Another thing I’ve found as I’ve grown as a cinephile is my strong desire not to be pinned down as liking one certain type of movie. That’s why in my ratings a 4 Star Rating of The Dark Knight stands next to a 5 Star rating of Satantango. Or why on my to watch list one moment you have say Breakfast at Tiffany’s and the next moment there’s A Moment of Innocence, I no longer bias towards what’s good and bad, they’re all movies, and I like movies.
I also agree that the notion of a canon should be dismissed. A true cinephile should watch whichever film they wish, because it genuinely interests them. I certainly agree that you’re a wannabe if you’re watching The Searchers simply because its one of the top 10 films on TSPDT. It’s just as improper, however, to denounce someone who sees themself as a cinephile simply because they have not seen The Searchers.
When the Panasonics came out with 24p.
Once i’d bought John Kobal’s Top 100 Movies in the late 80s, i wanted to see all the films picked in each top 10, not just the overall highest placed films, and the same has held for other major international polls like Sight and Sound. Setting out in relative ignorance i assumed lots of the critics, whether on TV or writing film guides, as well as those considered distinguished enough to be polled, must be founts of wisdom as well as knowledge, but of course many actually turned out to have limited horizons or attitudes i disagreed with. Obviously it’s been easier getting to see the films firmly in the so-called canon- in the late 80s and early 90s i had to buy many unseen, which was too expensive, nowadays there’s access to so many films previously unavailable. And yet still so many to discover from round the world, along with the realisation that the whole canon dominated by Western critics is ludicrous, not so much for its inclusions as its exclusions. Sight and Sound’s last poll for example was still hopelessly weighted towards Anglo-American and Western European opinion, and i don’t expect a big step forward next time.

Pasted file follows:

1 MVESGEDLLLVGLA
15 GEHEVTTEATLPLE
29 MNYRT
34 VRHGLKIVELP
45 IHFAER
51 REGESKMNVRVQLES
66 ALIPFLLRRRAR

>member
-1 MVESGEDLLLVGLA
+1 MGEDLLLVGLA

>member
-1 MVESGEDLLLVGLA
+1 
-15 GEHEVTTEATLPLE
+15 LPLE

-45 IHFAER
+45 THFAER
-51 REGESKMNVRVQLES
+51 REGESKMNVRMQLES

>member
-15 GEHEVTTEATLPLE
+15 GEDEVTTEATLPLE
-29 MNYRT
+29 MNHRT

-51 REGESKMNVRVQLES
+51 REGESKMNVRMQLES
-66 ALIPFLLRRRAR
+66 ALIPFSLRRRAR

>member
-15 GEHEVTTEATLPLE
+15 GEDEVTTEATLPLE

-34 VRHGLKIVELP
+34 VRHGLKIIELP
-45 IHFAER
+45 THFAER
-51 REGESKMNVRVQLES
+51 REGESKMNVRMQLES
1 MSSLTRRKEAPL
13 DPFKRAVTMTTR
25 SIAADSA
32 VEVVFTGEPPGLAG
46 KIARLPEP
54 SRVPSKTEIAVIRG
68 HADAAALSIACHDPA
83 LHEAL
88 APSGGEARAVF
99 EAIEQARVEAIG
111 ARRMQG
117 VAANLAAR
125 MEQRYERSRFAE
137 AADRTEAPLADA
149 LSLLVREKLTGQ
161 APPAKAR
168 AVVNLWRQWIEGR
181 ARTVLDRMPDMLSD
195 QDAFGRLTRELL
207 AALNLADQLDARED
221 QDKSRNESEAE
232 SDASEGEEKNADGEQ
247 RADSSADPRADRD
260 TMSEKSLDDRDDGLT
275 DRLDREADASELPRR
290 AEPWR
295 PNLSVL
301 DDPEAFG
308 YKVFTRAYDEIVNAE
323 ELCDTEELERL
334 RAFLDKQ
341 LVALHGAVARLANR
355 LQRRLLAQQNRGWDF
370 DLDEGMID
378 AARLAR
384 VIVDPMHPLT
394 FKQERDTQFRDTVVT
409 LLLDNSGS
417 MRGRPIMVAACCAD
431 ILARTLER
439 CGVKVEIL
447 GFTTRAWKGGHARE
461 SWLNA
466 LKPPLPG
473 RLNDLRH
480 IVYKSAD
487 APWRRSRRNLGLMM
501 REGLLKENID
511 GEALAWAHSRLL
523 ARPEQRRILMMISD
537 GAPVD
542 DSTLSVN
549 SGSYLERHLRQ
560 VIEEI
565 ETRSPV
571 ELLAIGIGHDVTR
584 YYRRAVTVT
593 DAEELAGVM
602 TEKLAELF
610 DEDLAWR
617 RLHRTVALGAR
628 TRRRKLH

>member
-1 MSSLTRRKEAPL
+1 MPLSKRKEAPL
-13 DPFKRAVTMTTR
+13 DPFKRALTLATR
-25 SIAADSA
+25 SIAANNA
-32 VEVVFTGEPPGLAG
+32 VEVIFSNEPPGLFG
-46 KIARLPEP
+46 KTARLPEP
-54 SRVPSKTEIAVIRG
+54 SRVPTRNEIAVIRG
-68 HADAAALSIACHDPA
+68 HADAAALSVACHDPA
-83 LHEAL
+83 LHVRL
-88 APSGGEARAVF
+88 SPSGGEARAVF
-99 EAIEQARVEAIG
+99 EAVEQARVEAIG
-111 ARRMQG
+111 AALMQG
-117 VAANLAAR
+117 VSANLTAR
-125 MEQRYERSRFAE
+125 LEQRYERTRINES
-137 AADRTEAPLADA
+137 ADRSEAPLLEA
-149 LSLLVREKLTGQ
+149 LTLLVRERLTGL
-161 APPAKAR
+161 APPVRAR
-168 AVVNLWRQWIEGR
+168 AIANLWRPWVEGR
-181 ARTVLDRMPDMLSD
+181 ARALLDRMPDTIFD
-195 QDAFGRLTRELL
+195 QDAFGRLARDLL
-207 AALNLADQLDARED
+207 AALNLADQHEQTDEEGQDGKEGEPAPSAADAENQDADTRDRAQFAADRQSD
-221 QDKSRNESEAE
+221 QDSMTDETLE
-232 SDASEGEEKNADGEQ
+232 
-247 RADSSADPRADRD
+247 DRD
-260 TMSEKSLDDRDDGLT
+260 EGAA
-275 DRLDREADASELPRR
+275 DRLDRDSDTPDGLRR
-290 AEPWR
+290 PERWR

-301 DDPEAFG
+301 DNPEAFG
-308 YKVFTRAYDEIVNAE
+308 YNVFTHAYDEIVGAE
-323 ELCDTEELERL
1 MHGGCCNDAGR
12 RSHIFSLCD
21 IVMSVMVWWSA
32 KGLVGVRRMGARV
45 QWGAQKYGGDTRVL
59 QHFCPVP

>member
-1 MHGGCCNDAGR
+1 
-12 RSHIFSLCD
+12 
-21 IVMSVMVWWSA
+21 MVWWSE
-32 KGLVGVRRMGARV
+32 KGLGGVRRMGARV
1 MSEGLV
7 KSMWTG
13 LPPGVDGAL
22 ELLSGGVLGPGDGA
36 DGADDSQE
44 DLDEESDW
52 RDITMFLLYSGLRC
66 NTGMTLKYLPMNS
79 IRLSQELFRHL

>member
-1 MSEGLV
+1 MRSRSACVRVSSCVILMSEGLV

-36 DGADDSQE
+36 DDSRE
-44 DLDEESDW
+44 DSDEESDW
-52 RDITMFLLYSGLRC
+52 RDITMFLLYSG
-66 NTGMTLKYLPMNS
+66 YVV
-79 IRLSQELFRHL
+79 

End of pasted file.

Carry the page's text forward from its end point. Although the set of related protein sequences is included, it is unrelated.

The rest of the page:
This site is an excellent resource for new discoveries and for following an idea that there are riches throughout the world, in all sorts of neglected countries, as deserving as many films already well known to cinephiles. Anyway, it’s been a gradual process. While i’m grateful for having had some sort of canonical base to work on initially, i just wish i’d realised how many critics’ minds were closed much earlier. Received wisdom is also ripe for questioning
Good point about the critics. Why did I forget them?
Critics played a big part early on. I too bought the Kobal book in the 80’s.
I’ll add my exposure to films at Film Festivals really helped broaded the horizons. Still does. Last year at Telluride Alexander Payne was the guest director and three of the films he chose – a Spanish film “El Verdugo” from 1963, a Japanese film “Daisan no Kagemusha: The Third Shadow Warrior” also from 1963 and an Italian film “Le Ragazze di Piazza di Spagna” from 1952 – are all still not available on DVD in the US. None are in ‘the canon’ and if you try looking them up in books you won’t find much. But all are terrific films.
The journey goes on.
Kenji, no offense, but I think its inane to dismiss someone for not expanding their horizons if you’re judging them based on the country of origin of the films they watch. Having the will to Watch old black and white films from Continental Europe is worthy of commendation on its own.
Relatively commendable yes, but not as commendable as i once assumed. It still leaves huge gaps and without good reason i think. Of course some prefer to specialise, and that’s fine, but taken as a whole the critical opinion and polls that have made up the canon have been flawed by what they have neglected. So it should be up to the publications conducting the polls to have wider participation and a proper respect for international opinion and different cultures